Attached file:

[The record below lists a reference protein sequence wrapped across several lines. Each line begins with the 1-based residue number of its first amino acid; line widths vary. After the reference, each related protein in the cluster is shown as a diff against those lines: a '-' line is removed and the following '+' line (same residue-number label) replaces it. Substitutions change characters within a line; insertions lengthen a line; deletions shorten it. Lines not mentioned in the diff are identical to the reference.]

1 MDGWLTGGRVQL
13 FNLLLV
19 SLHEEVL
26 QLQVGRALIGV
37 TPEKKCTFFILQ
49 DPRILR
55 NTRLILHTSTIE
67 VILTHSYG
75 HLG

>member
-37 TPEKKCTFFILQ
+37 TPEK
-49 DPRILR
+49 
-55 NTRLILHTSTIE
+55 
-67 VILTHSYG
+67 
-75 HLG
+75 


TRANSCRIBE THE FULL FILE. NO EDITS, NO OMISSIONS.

[The record below lists a reference protein sequence wrapped across several lines. Each line begins with the 1-based residue number of its first amino acid; line widths vary. After the reference, each related protein in the cluster is shown as a diff against those lines: a '-' line is removed and the following '+' line (same residue-number label) replaces it. Substitutions change characters within a line; insertions lengthen a line; deletions shorten it. Lines not mentioned in the diff are identical to the reference.]

1 MDGWLTGGRVQL
13 FNLLLV
19 SLHEEVL
26 QLQVGRALIGV
37 TPEKKCTFFILQ
49 DPRILR
55 NTRLILHTSTIE
67 VILTHSYG
75 HLG

>member
-37 TPEKKCTFFILQ
+37 TPEK
-49 DPRILR
+49 
-55 NTRLILHTSTIE
+55 
-67 VILTHSYG
+67 
-75 HLG
+75 